[2] A preliminary study of pension records from 1981 found that of 13,500 Revolutionary War veterans, more than half (54 percent) had moved from their home state after the war. Theodore J. Crackel, "Longitudinal migration in America, 1780-1840: A study of Revolutionary War Pension Records," Historical Methods 14 (Summer 1981): 133-137.

[3] Jack D. Warren Jr., America's First Veterans (Washington, DC: American Revolution Institute of the Society of Cincinnati, Inc., 2020), 97.

[4] Ibid, 89.

[5] John P. Resch. “Politics and Public Culture: The Revolutionary War Pension Act of 1818.” Journal of the Early Republic 8, no. 2 (1988): 139–58.

[6] Warren Jr., America's First Veterans, 97.

[7] Ibid.

[8] While a Ph.D. candidate in History at Brandeis University in 2013, John Hannigan, current head of reference services at the Massachusetts State Archives, wrote a blog post about Fortune Freeman's pension record. Hannigan wrote that digging into muster rolls led him to "to believe that Fortune Freeman was originally a slave from Essex County, Massachusetts named Fortune Conant." John Hannigan, "The Many Lives of Fortune Freeman," Rethinking the Age of Revolution, Blogs @ Brandeis, 10 December 2013, https://blogs.brandeis.edu/revolutions/2013/12/10/the-many-lives-of-fortune-freeman/.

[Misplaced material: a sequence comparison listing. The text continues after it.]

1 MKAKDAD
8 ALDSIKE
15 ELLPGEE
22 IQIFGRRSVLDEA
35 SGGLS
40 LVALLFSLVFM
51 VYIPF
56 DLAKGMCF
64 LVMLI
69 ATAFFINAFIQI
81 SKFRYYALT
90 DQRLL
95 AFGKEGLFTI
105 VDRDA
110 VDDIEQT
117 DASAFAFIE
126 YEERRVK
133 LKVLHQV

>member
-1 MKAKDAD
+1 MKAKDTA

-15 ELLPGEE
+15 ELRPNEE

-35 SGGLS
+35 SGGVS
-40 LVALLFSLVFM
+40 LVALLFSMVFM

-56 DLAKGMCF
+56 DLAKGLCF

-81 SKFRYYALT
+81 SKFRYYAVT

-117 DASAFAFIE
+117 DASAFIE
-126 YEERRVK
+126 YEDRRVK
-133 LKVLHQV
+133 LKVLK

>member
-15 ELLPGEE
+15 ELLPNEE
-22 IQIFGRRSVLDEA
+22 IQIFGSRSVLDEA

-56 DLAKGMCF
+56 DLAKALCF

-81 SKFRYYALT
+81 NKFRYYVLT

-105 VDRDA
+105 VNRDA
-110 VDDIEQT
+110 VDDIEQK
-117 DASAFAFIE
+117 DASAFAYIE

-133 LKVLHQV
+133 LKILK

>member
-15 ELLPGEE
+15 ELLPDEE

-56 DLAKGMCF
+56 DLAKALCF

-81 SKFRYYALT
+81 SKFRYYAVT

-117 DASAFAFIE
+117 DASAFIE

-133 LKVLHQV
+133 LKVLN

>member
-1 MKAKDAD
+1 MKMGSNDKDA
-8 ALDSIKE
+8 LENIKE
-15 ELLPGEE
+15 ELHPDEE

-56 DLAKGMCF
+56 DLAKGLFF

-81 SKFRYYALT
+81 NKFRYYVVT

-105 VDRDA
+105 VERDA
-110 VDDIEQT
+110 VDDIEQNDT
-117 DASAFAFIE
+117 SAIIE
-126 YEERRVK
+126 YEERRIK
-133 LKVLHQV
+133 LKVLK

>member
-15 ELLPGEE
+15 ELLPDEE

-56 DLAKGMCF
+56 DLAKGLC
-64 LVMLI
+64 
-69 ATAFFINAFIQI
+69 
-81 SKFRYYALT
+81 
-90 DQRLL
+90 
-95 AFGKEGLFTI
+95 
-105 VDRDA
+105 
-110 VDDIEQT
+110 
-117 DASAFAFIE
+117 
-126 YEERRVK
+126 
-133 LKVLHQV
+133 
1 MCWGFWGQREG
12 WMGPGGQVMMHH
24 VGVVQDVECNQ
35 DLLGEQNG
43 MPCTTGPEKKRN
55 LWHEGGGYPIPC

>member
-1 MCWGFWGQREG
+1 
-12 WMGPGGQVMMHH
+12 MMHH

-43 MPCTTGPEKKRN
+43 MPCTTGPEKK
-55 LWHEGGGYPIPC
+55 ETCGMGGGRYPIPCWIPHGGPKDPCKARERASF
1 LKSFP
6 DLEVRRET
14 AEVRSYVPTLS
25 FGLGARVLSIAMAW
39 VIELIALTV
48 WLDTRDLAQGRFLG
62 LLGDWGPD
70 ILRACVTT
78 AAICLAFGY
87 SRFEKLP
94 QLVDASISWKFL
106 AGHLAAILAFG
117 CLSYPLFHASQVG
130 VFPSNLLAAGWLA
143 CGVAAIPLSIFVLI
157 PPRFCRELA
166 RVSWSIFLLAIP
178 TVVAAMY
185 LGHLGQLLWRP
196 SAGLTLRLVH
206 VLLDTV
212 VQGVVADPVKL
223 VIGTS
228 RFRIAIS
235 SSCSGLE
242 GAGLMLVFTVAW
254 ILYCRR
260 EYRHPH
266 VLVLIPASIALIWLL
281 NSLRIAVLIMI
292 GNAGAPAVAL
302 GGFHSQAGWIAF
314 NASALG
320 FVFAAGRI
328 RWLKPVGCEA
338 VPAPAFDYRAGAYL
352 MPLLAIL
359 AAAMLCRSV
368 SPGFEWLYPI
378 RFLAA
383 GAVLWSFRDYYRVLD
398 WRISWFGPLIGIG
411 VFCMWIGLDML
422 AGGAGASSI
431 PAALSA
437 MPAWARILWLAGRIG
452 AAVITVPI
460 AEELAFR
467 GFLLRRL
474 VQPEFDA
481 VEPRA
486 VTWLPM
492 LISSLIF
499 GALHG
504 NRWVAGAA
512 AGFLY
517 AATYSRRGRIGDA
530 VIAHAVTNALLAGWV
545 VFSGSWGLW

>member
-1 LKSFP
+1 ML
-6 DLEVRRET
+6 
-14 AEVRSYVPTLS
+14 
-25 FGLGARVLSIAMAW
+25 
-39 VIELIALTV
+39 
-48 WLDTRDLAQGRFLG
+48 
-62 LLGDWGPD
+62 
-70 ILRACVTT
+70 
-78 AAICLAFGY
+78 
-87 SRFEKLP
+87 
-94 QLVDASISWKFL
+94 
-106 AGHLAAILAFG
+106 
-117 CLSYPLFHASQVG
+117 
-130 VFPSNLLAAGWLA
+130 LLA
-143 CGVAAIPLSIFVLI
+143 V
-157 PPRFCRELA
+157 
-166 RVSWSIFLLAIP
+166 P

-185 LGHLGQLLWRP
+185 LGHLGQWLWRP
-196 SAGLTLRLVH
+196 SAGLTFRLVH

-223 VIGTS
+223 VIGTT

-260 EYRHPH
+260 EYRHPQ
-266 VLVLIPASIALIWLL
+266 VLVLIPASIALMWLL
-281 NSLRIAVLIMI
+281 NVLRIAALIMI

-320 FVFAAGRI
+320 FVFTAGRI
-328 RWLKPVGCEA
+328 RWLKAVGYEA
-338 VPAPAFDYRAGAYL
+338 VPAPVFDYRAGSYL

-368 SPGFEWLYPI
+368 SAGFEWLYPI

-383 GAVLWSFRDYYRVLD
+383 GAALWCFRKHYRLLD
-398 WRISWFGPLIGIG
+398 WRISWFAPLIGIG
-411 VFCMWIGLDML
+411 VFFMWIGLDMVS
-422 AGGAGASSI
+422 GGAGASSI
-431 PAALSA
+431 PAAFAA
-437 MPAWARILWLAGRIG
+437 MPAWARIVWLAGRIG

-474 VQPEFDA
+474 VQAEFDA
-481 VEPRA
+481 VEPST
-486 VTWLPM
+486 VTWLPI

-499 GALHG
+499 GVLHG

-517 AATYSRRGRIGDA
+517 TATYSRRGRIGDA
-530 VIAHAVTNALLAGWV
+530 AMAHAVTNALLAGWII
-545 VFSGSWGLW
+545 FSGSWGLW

[9] Freeman is described as "seventy-one" in his 1818 pension but is "about sixty-five" in his 1820 record, but Hingham enlistment records describe him as 21 in 1781. We were unable to find any birth record for Fortune Conant. Fortune Freeman, Pension No. S 43,572, Revolutionary War Pension and Bounty-Land Warrant Application Files. NARA M804, pages 4 and 9, via Fold3.com. Bounty receipts: Suffolk, Essex, and Middlesex counties 1781-1782, Muster/Payrolls and Various Papers (1763-1808) of the Revolutionary War, Vol. 32, Image 104, via FamilySearch.org.

[10] Field and staff rolls 1775-1780, Muster/Payrolls and Various Papers (1763-1808) of the Revolutionary War, Vol. 27, Image 523, via FamilySearch.org.

[11] Fortune is, however, included in a genealogical history of the Conant family, but the only information included says that he lived in Billerica and served three years in the Continental Army. Frederick Odell Conant, A history and genealogy of the Conant family in England and America, thirteen generations, 1520-1887: containing also some genealogical notes on the Connet, Connett and Connit families (Portland, ME: 1887), 557. Archive.org.

[12] Henry Allen Hazen, History of Billerica, Massachusetts, with a Genealogical register (Boston: A Williams & Co, 1887), 25. Archive.org.

[13] The New England Historical and Genealogical Register, Vol. 50, ed. John Ward Dean, A.M. (Boston: New England Historic and Genealogical Society, 1896), 474.

[14] Records of Military Operations and Service: Officers and Enlisted Men. NARA M853, page 64, via Fold3.com.

[15] Town records 1685-1779 Billerica, Massachusetts Land Records, 1620-1986, Middlesex County, Image 598, via FamilySearch.org.

[16] Hazen, History of Billerica, Massachusetts, with a Genealogical register, 238. Archive.org